Ewing Sarcoma Diagnosed After Age 39 is Associated With Poor Survival
“Patients ≥ 40 years at diagnosis with EWS are more likely to have extra-skeletal tumors, metastatic disease, and axial primary tumors, suggesting a difference in tumor biology” compared to younger patients' EWS,” reported lead author Erin E. Karski, MD, at the UC San Francisco School of Medicine's Department of Pediatrics, and coauthors.
EWS incidence peaks in adolescence and has been little-studied among patients age ≥ 40 years.
The authors analyzed US Surveillance Epidemiology and End Results (SEER) cancer data for 2,780 EWS patients, of whom 383 had been diagnosed after age 39 years. Competing risks analysis, χ2 tests, log-rank tests and Cox multivariate analyses were performed to compare EWS characteristics among these patients with those seen among patients diagnosed at younger ages.
“Patients ≥ 40 years of age were more likely to have extra-skeletal tumors (66.1% vs. 31.7%;P<0.001), axial tumors (64.0% vs. 57.2%; P=0.01), and metastatic disease at diagnosis (35.5% vs. 30.0%;P=0.04) compared to younger patients,” the authors reported.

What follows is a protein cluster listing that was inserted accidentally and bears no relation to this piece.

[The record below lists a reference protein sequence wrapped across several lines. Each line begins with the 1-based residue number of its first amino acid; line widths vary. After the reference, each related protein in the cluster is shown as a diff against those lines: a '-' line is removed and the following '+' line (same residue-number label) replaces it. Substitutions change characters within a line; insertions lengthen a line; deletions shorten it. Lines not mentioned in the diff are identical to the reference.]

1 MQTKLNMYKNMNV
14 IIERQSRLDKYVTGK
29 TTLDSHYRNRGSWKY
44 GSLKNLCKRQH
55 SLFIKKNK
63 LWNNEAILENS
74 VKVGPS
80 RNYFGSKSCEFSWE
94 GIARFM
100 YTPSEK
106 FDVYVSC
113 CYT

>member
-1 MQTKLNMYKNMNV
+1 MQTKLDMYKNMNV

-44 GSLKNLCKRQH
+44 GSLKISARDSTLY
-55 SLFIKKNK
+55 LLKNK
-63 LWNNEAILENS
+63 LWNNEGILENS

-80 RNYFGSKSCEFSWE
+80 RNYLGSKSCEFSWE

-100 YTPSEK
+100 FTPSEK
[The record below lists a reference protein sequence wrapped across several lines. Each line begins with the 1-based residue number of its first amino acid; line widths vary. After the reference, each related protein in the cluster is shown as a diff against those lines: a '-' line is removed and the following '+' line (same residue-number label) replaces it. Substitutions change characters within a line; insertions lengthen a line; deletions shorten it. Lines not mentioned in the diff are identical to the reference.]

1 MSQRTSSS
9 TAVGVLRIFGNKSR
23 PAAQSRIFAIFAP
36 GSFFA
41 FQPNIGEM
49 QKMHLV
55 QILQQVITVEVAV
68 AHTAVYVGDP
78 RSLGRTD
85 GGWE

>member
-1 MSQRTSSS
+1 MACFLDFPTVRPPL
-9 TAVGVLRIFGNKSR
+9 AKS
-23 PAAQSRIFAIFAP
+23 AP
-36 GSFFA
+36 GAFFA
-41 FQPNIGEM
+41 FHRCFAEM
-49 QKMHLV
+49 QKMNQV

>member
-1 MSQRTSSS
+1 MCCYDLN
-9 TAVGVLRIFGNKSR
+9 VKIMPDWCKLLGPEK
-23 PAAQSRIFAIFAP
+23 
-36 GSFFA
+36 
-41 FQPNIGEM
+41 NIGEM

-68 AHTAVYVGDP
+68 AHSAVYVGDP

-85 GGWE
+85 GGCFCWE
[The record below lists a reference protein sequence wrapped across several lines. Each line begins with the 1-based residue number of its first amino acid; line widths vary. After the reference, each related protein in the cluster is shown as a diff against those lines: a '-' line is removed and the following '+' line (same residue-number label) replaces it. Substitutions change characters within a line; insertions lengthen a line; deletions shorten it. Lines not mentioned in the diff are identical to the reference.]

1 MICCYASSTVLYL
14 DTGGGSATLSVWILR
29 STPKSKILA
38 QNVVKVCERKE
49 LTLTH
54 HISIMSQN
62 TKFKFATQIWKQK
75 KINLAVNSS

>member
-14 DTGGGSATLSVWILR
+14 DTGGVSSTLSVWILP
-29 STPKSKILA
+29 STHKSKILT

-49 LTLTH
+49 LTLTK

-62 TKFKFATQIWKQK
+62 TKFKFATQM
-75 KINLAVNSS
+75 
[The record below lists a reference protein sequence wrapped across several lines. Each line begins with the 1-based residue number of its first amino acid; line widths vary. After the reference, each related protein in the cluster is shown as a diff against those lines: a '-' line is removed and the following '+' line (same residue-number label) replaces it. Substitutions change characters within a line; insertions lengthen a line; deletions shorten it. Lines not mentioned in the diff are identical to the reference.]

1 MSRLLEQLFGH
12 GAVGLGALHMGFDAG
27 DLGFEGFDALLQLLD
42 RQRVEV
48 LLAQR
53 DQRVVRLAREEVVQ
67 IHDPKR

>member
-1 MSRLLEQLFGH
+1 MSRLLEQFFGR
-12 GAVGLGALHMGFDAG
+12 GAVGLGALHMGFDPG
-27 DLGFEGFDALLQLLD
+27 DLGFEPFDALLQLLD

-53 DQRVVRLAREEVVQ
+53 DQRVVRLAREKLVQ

The median 5-year survival rate for patients age ≥ 40 years at diagnosis was 40.6%, compared to 54.3% among younger patients (P<0.0001). Poorer survival rates among EWS patients diagnosed after age ≥ 40 years was confirmed using Cox multivariate models that included the disease characteristics identified as significantly different between younger and older EWS patients (HR = 2.04;95% CI, 1.63-2.54;P<0.0001). Details of treatment were not available for inclusion in statistical analyses.
“Independent of differences in these characteristics, older patients also have a lower survival rate,” the authors concluded.